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Nix to nits: Schools urged to be tougher

November 17, 2008
Elisabeth Johns
The Hamilton Spectator
(Nov 17, 2008)

A group of city parents are bugged out by head lice in Hamilton's schools.

The parents, organized by Cindy Currie and Sara Horvath, moms of youngsters at Adelaide Hoodless Public School, in east Hamilton near Main and Gage streets, say they want both Catholic and public school board pediculosis policies to change.

She and other parents want the Hamilton school boards to change their policy to a no-nit policy, like the Halton school boards, to prevent lice outbreaks.

The Hamilton public and Catholic board follow Hamilton public health unit guidelines when children at school have lice.

Students are sent home and can't return until a parent has signed a form saying their child is taking an approved treatment, like Nix or R & C shampoos. It's the parents' responsibility to check and remove nits.

But Currie says she has seen far too many children have lice reinfestation or the original bout of pediculosis wasn't cleared up.

After speaking with a number of frustrated parents she has learned there's not enough education and training about lice treatment and removal.

When insecticide treatments don't work -- either because they were improperly applied or the bugs are resistant to the chemicals -- parents have tried unproven and some unsafe alternative methods, like coating hair with olive oil, tea tree oil and even gasoline, none of which work, she said.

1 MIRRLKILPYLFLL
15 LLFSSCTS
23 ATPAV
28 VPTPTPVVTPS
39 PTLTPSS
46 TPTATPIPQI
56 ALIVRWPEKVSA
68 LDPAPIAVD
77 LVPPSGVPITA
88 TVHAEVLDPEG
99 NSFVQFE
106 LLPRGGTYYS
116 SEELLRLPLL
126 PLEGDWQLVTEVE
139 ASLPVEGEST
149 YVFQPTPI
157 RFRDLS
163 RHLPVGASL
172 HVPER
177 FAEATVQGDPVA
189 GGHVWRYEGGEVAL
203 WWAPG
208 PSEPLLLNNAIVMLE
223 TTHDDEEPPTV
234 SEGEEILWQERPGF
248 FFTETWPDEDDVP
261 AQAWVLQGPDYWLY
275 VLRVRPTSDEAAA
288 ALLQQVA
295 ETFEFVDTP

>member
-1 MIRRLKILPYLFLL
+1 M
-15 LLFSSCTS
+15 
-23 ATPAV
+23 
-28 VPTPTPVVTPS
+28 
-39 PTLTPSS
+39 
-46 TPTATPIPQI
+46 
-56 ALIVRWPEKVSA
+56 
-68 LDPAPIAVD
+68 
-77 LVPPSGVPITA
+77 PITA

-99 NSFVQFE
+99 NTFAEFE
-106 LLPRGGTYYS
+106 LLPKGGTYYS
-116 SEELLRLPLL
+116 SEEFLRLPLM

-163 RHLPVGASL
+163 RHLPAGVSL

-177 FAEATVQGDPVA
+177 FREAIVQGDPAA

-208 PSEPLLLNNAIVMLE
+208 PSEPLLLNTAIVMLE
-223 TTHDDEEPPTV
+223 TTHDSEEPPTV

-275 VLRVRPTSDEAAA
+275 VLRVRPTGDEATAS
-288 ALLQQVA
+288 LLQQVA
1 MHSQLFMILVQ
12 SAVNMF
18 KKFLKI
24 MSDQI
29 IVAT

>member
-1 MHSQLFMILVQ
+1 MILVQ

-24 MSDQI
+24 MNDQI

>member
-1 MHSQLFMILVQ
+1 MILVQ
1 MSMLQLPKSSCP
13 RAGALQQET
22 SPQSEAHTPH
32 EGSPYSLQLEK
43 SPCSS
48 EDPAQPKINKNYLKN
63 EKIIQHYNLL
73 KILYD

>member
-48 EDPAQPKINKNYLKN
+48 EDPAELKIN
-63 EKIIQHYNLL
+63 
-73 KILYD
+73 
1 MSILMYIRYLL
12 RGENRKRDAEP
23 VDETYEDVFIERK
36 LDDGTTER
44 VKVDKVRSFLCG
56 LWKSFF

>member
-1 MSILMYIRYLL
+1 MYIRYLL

No-nit policies mandate any child with head lice must be immediately sent home and can't return to school until the child's head has been screened by a health official. In Halton's case, this is done by a screening agency called We Care Home Health Services.

Horvath's daughter had lice last year and it took her three weeks to rid her of them. She chose to keep her four-year-old daughter home until the nits were gone.

"As long as kids are allowed to keep going to school with lice, it's just putting a Band-Aid on (the problem)," said Horvath. "It's like continually filling a bucket with holes in it."

No-nit policies aren't accepted by all school and health boards. The Canadian Pediatric Society, which represents pediatricians across the country, states no-nit policies are unnecessary since the bugs don't cause disease and cases are often misdiagnosed.

Debbie Wassell, the pediculosis resource nurse with Hamilton Public Health Services, said children shouldn't miss school nor should parents miss work because of lice.

"Under no-nit policies, a child can miss weeks of school," Wassell said. "The health department has to base their guidelines on medical evidence, not on hysteria."

Bonnie Byers, who offers advice through Licebusters.ca, said when there isn't a no-nit policy at a school, more head lice infestations occur.

But she advises no-nit policies have to be accompanied with education about proper treatments and lice removal.

The group of parents are meeting on Thursday and intend to take their concerns to the school board.